Alexander Beulens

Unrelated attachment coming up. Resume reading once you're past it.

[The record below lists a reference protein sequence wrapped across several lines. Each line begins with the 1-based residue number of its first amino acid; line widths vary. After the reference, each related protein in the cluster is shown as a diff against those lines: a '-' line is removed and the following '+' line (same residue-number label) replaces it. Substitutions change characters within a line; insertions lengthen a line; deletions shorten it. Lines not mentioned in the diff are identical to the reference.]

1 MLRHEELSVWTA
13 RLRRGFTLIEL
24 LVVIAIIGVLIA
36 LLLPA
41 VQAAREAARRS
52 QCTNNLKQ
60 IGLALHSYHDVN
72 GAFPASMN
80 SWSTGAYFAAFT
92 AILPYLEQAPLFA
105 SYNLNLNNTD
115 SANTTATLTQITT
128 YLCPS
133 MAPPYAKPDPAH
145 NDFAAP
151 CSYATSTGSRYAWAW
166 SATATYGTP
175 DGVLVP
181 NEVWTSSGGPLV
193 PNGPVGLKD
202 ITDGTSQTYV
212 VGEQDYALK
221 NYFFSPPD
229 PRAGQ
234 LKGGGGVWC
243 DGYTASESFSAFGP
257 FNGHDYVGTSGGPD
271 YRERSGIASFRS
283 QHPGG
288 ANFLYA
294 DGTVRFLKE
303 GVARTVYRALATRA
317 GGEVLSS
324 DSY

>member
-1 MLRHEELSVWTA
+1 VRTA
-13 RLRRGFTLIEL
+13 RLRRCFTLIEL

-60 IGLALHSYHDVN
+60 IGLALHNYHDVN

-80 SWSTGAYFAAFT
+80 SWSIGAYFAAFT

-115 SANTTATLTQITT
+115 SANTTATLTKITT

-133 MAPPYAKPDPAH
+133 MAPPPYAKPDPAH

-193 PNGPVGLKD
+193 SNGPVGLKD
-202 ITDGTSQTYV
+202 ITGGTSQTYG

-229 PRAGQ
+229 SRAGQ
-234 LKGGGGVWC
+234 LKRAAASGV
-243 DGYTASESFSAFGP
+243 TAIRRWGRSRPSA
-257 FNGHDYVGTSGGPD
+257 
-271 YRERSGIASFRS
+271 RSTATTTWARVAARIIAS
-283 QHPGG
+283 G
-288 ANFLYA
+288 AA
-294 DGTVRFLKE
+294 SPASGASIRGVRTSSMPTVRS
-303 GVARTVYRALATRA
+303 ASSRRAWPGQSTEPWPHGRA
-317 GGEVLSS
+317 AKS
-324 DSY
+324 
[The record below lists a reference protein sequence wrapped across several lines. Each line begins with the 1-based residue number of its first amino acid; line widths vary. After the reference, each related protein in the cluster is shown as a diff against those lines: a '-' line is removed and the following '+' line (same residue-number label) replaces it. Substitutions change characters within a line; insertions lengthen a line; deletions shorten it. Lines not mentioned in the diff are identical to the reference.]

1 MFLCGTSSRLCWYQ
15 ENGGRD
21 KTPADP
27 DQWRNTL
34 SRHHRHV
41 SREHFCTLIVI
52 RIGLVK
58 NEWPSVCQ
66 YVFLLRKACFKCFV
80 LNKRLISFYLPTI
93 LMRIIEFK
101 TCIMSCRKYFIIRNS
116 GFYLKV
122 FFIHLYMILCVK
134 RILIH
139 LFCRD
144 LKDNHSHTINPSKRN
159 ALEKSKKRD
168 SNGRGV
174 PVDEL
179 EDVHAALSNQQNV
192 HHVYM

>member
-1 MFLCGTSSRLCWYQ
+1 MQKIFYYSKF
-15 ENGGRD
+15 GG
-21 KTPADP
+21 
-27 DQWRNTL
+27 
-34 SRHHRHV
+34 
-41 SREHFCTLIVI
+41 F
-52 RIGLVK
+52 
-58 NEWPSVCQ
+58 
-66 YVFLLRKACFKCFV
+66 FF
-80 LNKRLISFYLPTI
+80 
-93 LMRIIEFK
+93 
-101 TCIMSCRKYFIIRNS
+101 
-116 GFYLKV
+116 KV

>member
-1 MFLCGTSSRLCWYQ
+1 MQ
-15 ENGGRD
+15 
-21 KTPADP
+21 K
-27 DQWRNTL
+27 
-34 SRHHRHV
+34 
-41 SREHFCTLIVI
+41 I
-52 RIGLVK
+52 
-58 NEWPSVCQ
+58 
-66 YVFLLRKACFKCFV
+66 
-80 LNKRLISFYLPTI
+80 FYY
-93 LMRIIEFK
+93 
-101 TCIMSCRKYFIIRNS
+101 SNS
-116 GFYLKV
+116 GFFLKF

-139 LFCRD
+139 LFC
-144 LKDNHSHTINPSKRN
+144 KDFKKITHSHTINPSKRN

13 Introduction and Outline of the Thesis Basic Proficiency Requirements for Robot assisted surgery In 2010, the Dutch health care inspectorate (Inspectie Gezondheidszorg en Jeugd, IGJ) published a report stating ‘insufficient carefulness at the introduction of surgical robots. In this report, the IGJ expressed their concern over the lack of clearly stated criteria for starting robot–assisted laparoscopy. It is increasingly accepted by the medical community to safeguard a minimal competency level for residents. The majority of robot assisted surgeons in the Netherlands agree that the basics in robotic surgery should be incorporated in a structured training program to guarantee the quality of the surgeon and the safety of the patient.19 The lack of structured training program and defined skills-criteria results in a training programme developed by the novice surgeons based on their perceived lack of knowledge.20,21 This, by the novice developed, training programme could result in a hiatus of knowledge due to overconfidence biases, an over-assessment of skills compared to the objective assessment of skills by an external observer.22 The lack of defined skills-criteria resulted in a study by the Netherlands institute for health services research (NIVEL), commissioned by the Dutch Ministry of Health, Welfare and Sport, in collaboration with a number of experts in which the ‘Basic proficiency requirements for the safe use of robotic surgery’ were investigated.23. The existence of these Basic Proficiency Requirements enables the specific development of training curricula for novice surgeons and the structured evaluation surgical skills in both novice and expert surgeons. The Basic Proficiency Requirements are a first step towards defining surgical skills and in enabling surgical skills assessment for both novice and expert surgeons. The question remains how these Basic Proficiency Requirements can be integrated into existing training programs and competency assessment methods. Surgical Skills in novice surgeons Different methods of training in robot assisted surgery have been researched.24–28 These results have been developed into multiple training curricula, some of which are implemented by the European Association of Urology Robotic Urology Section (ERUS) robotic urology fellowship curriculum, Fundamental Skills of Robotic Surgery (FSRS), Fundamentals of Robotic Surgery (FRS) and the Basic Skills Training Curriculum (BSTC). Although these curricula need thorough validation these are promising steps in the development of standardized robot surgery curricula.29 A well described and often cited modular training pathway for the laparoscopic prostatectomy is described by Stolzenburg et al.(2005).30 This training pathway neverthe-